Should copyright laws be tightened, or is the US government going too far?
Wednesday, January 18, 2012
A statement made on Monday by the Wikimedia Foundation has informed us that Wikipedia is staging the first ever blackout of the site in protest to anti-piracy legislation under consideration in Congress.
Lucky for us media hounds addicted to trawling the ever expanding pages of Wikipedia, at this stage the site will only be blacking out for 24 hours. This will begin Australian EST at 4pm today. So, will we all be switching back to searching the library for books and asking mum and dad those increasingly important questions? Probably not, actually I would say most definitely not in this internet obsessed age.
Wikipedia announce that they are protesting the Stop Online Piracy Act (SOPA) in the U.S. House of Representatives, and the PROTECT IP Act (PIPA) in the U.S. Senate- that, if passed, would seriously damage the free and open Internet, including Wikipedia. Wikipedia is not alone in their fight to ensure these acts do not pass. Last month the founders of Google, Twitter, Yahoo! and other internet giants also expressed concern over the two drafts, saying in an open letter that they would "give the US government the power to censor the web using techniques similar to those used by China, Malaysia and Iran"* Not something that we want to happen to here in Australia!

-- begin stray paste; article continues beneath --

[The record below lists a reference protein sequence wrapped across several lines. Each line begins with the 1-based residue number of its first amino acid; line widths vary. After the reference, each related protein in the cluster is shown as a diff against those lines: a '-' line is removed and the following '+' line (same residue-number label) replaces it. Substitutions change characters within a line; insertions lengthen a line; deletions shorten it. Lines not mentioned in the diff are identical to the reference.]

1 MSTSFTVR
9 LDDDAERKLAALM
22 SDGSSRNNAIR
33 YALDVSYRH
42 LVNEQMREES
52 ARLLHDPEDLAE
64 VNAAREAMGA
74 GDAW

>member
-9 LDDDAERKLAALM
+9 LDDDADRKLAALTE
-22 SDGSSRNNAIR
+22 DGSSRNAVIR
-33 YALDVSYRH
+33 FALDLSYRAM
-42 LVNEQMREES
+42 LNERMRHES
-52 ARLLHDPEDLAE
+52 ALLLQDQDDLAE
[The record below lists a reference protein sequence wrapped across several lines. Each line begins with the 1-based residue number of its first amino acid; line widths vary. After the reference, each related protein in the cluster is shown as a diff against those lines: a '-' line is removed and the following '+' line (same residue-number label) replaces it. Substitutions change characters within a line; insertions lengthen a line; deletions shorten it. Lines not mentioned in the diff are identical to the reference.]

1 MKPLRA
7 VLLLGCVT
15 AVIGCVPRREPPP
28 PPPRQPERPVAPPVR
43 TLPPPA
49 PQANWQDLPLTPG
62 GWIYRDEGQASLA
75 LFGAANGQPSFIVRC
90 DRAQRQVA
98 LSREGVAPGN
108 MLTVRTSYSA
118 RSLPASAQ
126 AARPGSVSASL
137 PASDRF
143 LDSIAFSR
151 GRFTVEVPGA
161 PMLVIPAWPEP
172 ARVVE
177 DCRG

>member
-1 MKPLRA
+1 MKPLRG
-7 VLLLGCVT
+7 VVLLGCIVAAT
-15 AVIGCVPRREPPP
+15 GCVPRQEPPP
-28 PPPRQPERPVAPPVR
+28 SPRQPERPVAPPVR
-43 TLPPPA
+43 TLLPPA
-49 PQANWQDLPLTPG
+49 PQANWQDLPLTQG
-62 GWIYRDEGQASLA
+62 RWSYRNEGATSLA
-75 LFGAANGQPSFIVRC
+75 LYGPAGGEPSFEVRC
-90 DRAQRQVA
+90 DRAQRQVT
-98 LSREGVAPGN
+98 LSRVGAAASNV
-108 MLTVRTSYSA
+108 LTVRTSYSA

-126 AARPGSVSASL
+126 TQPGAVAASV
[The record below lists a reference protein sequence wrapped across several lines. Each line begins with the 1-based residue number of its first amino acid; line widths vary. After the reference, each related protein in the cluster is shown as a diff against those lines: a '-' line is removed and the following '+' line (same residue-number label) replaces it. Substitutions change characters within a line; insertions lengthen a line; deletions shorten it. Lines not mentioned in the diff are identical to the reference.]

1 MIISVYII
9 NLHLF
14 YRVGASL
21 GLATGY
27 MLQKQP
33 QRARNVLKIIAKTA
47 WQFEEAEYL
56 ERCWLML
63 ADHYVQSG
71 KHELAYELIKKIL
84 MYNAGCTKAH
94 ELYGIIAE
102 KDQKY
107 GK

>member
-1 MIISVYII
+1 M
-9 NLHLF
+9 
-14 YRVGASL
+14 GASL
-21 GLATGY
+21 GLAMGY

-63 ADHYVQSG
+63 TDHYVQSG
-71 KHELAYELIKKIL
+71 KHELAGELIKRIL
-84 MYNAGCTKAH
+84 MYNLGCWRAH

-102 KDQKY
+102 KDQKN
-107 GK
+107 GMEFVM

Although many are screaming outcry at the proposed legislation, it has won the backing of industries that are suffering greatly from piracy. The industries that are in favour of the acts passing include the music industry, Hollywood, the US chamber of commerce and others.
It is obvious why the music companies and movie studios are in favour of the act, every year America's Institute of Policy Innovation estimates the copyright theft costs around $58 billion.**
One of the major reasons why there has been such a huge public objection to the possible introduction of SOPA is that it makes any website responsible for content that others have posted online and requires the website to monitor and places them responsible for enforcing copyright protection. Seems a little harsh if you ask me!
Sue Gardner the Executive Director of Wikimedia claims that “Moreover, SOPA and PIPA are just indicators of a much broader problem. All around the world, we're seeing the development of legislation intended to fight online piracy, and regulate the Internet in other ways, that hurt online freedoms. Our concern extends beyond SOPA and PIPA: they are just part of the problem. We want the Internet to remain free and open, everywhere, for everyone.” Hear, hear sister!
Do you agree with the proposed legislation or do you think America is going a little far with this one and limiting our right to free speech??
Annaleigh and the Stomrettes!
* Sourced from (www.abcasispacificnews.com)
** Sourced from (http://www.abc.net.au/pm/content/2012/s3409965.htm)
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